Construction areas where dust is most common are one of the areas with the highest health risk. The most severe stage of construction pollution, the excavation construction stage, emits large amounts of dust into the environment and causes severe health hazards for construction workers. The earthwork construction phase includes excavation, transportation, and backfilling, mainly using large construction machinery (Luo, et al., 2021). In this process, a large amount of dust is released into the environment, which seriously affects the occupational health of construction workers.

Subway Construction Industry

Expansion of metro lines as a public transport option could significantly help alleviate traffic congestion and air pollution. However, besides the numerous positive effects of subway development, workers involved in construction projects are exposed to various occupational risks. Although the spread of new technologies in the subway construction industry has dramatically reduced noise pollution and vibration, air pollution is one of the essential occupational risk factors in subway construction projects due to various emission sources and a closed working environment. According to a study conducted at a metro construction site in Tehran, Iran, occupational groups’ attributable mortality rates due to PM2.5 exposure were ten times higher than the general human values (Saeedi, et al., 2021).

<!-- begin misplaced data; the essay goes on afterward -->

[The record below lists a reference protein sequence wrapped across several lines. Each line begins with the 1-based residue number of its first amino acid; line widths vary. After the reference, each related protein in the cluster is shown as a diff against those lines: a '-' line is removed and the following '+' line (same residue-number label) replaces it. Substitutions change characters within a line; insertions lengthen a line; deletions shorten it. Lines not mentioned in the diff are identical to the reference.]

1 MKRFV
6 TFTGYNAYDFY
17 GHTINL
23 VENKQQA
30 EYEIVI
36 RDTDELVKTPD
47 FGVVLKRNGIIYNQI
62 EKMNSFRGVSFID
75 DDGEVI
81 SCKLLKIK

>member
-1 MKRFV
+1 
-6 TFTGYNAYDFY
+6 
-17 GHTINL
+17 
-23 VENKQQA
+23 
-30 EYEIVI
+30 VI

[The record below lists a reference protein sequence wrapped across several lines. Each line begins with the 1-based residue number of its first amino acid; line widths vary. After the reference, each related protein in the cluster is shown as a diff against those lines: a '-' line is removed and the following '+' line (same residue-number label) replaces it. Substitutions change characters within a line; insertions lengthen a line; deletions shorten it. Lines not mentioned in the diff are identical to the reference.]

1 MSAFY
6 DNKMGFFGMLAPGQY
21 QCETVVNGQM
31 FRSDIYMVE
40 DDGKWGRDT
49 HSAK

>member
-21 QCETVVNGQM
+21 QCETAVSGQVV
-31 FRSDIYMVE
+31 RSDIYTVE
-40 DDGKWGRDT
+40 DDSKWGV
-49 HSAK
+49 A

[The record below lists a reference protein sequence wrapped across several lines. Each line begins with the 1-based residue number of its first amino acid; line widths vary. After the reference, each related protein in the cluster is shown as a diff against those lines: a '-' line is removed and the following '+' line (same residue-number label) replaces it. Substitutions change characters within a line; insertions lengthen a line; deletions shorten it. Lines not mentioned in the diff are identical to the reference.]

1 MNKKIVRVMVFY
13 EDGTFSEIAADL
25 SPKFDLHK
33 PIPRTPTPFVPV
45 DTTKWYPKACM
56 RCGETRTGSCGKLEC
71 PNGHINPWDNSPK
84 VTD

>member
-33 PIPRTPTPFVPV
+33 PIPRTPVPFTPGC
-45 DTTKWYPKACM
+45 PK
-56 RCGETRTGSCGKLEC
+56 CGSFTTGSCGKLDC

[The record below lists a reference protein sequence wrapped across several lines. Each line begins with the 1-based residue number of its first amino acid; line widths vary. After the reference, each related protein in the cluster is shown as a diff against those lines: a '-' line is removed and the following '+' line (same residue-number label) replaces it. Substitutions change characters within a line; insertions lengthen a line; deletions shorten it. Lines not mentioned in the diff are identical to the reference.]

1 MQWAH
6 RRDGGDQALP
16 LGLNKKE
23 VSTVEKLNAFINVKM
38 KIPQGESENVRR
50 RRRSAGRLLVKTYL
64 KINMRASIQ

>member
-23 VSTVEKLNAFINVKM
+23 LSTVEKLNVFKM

Estimated health impacts of the subway construction project through the PM air pollution by occupational groups and general people (Saeedi, et al., 2021)

Airport Workers